New Delhi, Dec 20: The Congress is pushing ahead with changes in its organizational leadership after yesterday’s meeting with the dissidents with an overhaul in leadership in four states — Telangana, Gujarat, Madhya Pradesh and Maharashtra.
So far, Telangana Congress President Uttam Kumar Reddy has resigned taking responsibility for poor performance in Hyderabad local polls. Gujarat Congress President Amit Chavda has also resigned after the party’s poor performance in Gujarat by polls.
Former Madhya Pradesh Chief Minister Kamal Nath, who is the state party president, also holds CLP leader’s post. Mr Nath was said to play a key role in bringing about the top leadership’s meeting with G-23 — as the rebels who sounded the first note of dissidence have been dubbed.
On Saturday, the Congress had made changes in Mumbai Regional Congress Committee. Balasaheb Thorat, who is the Maharashtra Congress president, is also the leader of Maharashtra Congress Legislature Party
The party’s interim president Sonia Gandhi has appointed three All-India Congress Committee (AICC) secretaries each for Assam and Kerala, where Assembly polls are due early next year.
The newly appointed secretaries will assist the general secretaries in-charge of the two states — Jitendra Singh for Assam and Tariq Anwar for Kerala.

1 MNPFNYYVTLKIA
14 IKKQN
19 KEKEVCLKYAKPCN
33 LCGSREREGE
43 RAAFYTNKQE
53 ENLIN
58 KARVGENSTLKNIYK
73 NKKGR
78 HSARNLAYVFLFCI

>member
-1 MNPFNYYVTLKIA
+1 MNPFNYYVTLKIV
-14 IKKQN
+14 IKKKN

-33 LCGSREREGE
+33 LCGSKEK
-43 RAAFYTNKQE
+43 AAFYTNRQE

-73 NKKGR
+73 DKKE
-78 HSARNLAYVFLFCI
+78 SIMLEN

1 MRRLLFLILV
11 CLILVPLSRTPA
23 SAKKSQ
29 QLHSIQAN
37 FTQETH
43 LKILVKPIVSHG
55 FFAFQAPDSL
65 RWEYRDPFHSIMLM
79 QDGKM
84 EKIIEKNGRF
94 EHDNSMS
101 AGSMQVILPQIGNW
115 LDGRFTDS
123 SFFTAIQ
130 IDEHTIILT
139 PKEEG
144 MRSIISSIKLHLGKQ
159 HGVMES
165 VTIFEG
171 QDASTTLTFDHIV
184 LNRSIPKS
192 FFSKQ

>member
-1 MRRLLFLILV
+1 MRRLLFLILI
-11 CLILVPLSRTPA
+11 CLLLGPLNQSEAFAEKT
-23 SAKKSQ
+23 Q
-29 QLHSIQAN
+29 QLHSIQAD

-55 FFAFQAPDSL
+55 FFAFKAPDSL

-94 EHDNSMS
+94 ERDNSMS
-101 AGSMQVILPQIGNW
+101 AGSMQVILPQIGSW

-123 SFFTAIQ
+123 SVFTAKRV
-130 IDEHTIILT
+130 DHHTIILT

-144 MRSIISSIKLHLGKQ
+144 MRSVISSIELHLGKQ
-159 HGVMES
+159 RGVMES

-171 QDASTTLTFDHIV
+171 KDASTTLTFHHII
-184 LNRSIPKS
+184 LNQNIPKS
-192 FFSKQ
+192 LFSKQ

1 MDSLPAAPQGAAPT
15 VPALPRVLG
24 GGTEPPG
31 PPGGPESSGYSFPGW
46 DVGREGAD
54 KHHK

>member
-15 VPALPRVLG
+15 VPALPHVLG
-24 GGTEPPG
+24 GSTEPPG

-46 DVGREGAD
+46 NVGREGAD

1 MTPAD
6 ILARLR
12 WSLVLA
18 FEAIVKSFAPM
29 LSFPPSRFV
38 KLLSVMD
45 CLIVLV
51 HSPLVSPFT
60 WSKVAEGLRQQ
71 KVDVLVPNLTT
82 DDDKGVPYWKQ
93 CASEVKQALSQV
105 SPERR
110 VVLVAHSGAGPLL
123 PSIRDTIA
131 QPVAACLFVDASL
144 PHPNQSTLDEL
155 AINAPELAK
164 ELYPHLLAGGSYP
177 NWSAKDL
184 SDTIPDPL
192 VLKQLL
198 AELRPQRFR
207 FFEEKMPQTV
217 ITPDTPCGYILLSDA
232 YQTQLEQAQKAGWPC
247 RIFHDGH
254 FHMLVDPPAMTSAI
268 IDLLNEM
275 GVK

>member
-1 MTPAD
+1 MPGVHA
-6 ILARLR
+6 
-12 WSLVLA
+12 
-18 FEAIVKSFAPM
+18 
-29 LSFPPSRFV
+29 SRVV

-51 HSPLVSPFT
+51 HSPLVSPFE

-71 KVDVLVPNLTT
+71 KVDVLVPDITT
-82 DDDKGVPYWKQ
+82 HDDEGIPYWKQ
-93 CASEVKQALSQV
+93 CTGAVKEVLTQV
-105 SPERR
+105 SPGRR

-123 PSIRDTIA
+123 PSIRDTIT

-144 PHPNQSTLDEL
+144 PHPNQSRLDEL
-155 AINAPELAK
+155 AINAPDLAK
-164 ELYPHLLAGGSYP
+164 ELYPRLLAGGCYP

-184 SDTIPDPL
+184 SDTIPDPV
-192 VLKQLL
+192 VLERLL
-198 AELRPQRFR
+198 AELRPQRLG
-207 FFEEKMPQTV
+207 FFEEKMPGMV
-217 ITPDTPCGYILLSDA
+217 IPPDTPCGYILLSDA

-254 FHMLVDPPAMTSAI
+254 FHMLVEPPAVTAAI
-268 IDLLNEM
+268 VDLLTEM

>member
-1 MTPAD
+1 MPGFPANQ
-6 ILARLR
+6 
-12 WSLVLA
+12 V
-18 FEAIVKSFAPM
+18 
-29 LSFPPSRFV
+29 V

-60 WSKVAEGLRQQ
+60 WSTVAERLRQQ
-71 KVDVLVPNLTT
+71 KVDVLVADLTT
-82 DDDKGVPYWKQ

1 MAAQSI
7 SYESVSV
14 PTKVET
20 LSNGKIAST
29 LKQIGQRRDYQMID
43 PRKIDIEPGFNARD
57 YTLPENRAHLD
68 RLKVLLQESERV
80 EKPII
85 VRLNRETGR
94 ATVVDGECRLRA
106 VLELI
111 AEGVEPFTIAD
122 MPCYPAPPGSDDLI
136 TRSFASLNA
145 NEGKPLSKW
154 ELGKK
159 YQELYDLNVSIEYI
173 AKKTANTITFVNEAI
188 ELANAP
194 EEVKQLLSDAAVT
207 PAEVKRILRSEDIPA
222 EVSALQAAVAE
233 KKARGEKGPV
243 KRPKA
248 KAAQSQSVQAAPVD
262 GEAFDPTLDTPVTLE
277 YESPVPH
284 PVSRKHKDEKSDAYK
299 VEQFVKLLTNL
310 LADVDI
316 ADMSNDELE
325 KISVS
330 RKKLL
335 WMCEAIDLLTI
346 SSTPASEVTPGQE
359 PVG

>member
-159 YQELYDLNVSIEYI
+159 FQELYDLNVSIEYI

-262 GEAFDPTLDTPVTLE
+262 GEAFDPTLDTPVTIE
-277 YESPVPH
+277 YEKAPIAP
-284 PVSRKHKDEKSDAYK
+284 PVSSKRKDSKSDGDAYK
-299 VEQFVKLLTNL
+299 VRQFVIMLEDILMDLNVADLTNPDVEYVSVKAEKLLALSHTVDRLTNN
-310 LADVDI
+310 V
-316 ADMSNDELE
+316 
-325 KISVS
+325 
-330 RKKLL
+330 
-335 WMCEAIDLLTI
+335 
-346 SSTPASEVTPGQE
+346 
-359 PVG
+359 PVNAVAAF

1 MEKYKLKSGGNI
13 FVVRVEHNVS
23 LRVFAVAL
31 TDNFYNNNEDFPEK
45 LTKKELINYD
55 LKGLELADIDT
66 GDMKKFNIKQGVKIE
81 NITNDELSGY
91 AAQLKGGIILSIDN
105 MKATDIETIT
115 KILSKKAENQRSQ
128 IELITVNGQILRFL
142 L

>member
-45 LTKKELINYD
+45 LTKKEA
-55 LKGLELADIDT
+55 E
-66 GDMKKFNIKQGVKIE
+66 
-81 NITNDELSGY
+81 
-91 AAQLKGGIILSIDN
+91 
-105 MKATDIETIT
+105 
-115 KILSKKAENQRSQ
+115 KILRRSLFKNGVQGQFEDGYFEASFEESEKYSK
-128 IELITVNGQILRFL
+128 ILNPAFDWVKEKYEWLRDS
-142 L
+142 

Yesterday, Sonia Gandhi, her son Rahul Gandhi and daughter Priyanka Gandhi Vadra met the Congress dissidents in a first of a series of meetings to be held over the next 10 days. The meeting was the first step towards reconciliation after months of internal feud over the leadership issue.
While the top leadership agreeing to hold organizational elections — the Working Committee is to take the final call — Rahul Gandhi’s statement at the meeting that he is “ready to work for the party as all desire” is seen as an indication of his return as the party chief.
On Friday, top Congress spokesperson Randeep Surjewala said “99.9 per cent” leaders in the Congress wanted Rahul Gandhi to return as the Congress chief. The dissidents, however, had remained firm on holding elections for every post from top to bottom.
In August, a group of 23 leaders had written an explosive letter, pointing to the drift in party leadership and said they wanted a full-time, “active and visible leadership” and collective decision-making.